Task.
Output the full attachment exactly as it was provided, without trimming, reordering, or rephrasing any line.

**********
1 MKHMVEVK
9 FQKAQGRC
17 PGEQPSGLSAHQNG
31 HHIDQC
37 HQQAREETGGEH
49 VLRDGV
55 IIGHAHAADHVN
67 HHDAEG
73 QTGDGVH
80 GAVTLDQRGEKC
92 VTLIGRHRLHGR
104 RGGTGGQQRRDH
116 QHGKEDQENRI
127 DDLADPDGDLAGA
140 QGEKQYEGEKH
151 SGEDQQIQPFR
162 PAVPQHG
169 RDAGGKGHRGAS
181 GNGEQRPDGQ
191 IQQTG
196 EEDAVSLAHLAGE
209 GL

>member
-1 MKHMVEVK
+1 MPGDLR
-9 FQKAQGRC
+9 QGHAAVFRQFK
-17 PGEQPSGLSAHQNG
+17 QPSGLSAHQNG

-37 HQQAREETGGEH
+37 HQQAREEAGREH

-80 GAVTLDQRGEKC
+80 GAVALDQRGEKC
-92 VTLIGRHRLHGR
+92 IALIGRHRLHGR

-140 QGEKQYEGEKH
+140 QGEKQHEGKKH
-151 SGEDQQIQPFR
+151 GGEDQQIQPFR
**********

1 MKHMVEVK
9 FQKAQGRC
17 PGEQPSGLSAHQNG
31 HHIDQC
37 HQQAREETGGEH
49 VLRDGV
55 IIGHAHAADHVN
67 HHDAEG
73 QTGDGVH
80 GAVTLDQRGEKC
92 VTLIGRHRLHGR
104 RGGTGGQQRRDH
116 QHGKEDQENRI
127 DDLADPDGDLAGA
140 QGEKQYEGEKH
151 SGEDQQIQPFR
162 PAVPQHG
169 RDAGGKGHRGAS
181 GNGEQRPDGQ
191 IQQTG
196 EEDAVSLAHLAGE
209 GL

>member
-1 MKHMVEVK
+1 MPGDLR
-9 FQKAQGRC
+9 QGHAAVFRQFK
-17 PGEQPSGLSAHQNG
+17 QPSGLSAHQNG

-37 HQQAREETGGEH
+37 HQQAREEAGREH

-80 GAVTLDQRGEKC
+80 GAVALDQRGEKC
-92 VTLIGRHRLHGR
+92 IALIGRHRLHGR

-140 QGEKQYEGEKH
+140 QGEKQHEGKKH
-151 SGEDQQIQPFR
+151 GGEDQQIQPFR